We’ve entered a stage where many politicians feel comfortable disclosing their sexual orientation, however, it’s not just a clear-cut case of being straight or gay
The UK is a very diverse place, although, when it comes to politics, there is an argument that there is a minority of women in Parliament. While this may be the case, this does not take into account the other factors that may make our politics more diverse than we think.
The LGBTQ+ movement has gained support in the last few years, especially in politics, with the legalisation of same-sex marriage being a key milestone. While it may have been more evident in the last few years, UK politics has, for a long time, had a link with the LGBTQ+ community. This was highlighted in the Independent recently, when a group of 35 LGBT MPs and MSPs were pictured together to mark LGBT History Month.
Since 1976, there have been a number of MPs and MSPs to come out, however, only one of them has come from the Welsh Assembly. While this may be of no particular significance, it may though point to a lack of support for the LGBT movement, or otherwise, that there are fewer LGBT representatives in Wales.
Of the most powerful current politicians in office to come out has to be Patrick Harvie, who is one of only two Green Party MSPs in Parliament. Aside from this, in this Parliament, the Secretary of State for Scotland, David Mundell, came out as gay under two months ago, making him the most senior member of the Cabinet to be part of the LGBT community.
As much as I welcome any diversity in British politics, there is a distinct lack of celebration or awareness of these issues. The very fact that, only in LGBT History Month, does diversity like this get celebrated is something that needs to be addressed. It is, however, a great achievement to be able to say that, as much as we may complain about British politics and politicians, the UK has the highest number of LGBT politicians in the world. Among these are the Shadow First Secretary of State and Shadow Secretary of State for Business Innovation and Skills, Angela Eagle but also the Scottish Government Minister for Parliamentary Business, Joe FitzPatrick.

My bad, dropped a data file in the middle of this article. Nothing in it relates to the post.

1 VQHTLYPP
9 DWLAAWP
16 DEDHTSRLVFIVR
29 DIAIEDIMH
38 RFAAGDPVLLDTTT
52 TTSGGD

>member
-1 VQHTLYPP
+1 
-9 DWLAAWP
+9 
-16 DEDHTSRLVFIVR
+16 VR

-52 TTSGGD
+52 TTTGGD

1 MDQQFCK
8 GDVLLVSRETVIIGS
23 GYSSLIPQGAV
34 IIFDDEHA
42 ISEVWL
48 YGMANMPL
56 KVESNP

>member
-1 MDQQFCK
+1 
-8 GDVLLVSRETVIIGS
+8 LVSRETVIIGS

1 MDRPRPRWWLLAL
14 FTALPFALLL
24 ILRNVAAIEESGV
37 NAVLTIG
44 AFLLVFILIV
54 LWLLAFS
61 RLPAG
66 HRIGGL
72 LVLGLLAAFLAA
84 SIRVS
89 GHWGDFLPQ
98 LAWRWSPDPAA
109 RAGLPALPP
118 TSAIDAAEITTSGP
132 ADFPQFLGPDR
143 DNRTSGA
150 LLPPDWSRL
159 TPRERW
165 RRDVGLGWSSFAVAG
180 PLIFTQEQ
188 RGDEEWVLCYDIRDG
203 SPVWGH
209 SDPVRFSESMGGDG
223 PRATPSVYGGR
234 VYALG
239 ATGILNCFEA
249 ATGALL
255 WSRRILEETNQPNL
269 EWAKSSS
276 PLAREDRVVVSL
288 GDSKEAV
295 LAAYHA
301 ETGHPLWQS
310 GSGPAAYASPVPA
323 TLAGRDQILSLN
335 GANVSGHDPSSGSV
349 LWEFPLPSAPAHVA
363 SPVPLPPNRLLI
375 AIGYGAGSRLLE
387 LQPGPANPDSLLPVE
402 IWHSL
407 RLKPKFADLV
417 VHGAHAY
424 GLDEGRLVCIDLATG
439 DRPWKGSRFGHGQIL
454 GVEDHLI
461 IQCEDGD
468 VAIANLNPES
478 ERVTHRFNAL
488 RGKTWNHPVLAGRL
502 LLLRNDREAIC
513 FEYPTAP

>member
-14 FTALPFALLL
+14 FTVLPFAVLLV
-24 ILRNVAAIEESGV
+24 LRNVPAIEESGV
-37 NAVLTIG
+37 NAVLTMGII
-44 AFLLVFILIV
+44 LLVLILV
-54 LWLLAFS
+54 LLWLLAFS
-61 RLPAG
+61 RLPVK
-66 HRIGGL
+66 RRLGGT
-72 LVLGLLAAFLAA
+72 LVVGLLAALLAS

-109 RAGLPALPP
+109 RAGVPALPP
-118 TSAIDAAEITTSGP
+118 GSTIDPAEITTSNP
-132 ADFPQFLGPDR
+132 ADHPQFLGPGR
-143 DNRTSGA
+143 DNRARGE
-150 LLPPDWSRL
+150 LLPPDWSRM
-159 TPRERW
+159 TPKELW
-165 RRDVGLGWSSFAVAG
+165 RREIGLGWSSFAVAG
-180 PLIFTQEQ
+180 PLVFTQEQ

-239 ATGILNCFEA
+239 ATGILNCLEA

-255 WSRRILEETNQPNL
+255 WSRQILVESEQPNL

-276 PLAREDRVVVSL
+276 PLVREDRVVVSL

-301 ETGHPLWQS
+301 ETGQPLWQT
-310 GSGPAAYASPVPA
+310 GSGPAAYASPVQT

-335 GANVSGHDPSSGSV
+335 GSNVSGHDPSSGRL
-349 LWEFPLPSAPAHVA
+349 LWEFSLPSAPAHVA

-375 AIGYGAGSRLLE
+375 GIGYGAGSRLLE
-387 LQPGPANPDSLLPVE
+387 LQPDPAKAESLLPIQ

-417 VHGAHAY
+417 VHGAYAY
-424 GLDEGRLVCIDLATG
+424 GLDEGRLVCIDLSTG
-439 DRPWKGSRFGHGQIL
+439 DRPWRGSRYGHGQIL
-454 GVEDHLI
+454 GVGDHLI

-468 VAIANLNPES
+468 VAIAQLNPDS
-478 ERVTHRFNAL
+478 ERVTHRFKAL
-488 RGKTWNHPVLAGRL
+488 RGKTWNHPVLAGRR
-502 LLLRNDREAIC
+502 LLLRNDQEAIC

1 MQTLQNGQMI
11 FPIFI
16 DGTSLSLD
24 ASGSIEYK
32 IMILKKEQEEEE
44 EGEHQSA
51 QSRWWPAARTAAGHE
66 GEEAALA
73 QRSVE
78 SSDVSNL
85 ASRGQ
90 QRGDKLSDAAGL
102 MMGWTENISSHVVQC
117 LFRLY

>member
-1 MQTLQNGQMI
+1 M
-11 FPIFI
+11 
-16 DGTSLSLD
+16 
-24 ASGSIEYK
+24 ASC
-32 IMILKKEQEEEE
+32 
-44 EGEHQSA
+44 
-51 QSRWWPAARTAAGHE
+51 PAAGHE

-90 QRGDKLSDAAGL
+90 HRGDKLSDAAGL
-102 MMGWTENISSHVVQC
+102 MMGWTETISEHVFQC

Unfortunately, the same inclusiveness cannot be said of those in the asexual community. Recently, 2015 City of York Council election candidate, George Norman spoke out about how his sexuality or rather asexuality is not officially recognised by Parliament. While he didn’t gain a seat on the council, it raised awareness of asexuality and how, just like the LGBT community, we should be formally recognized. I say we as I, although not completely asexual, fall on the asexuality scale. I’m Demisexual and proud.
The very fact that asexuality is still not recognised suggests that there is a way to go before we can say that Parliament and political parties are diverse enough. On the other hand, I’m hopeful that, over time, this progress will be made. In the meantime, we sit and eat cake (only people within the asexual community will get this reference).
Overall, it is great to see so many in government coming out and raising awareness of sexuality like they have. This is, at least, one positive thing that I can say about Parliament but I have no doubt that there is still progress to be made.
If you would like to read about my story of coming out as a Demisexual, please read my article ‘I’m Demisexual: Meet Me In The Middle’ and otherwise, keep a look out for more articles on sexuality coming soon.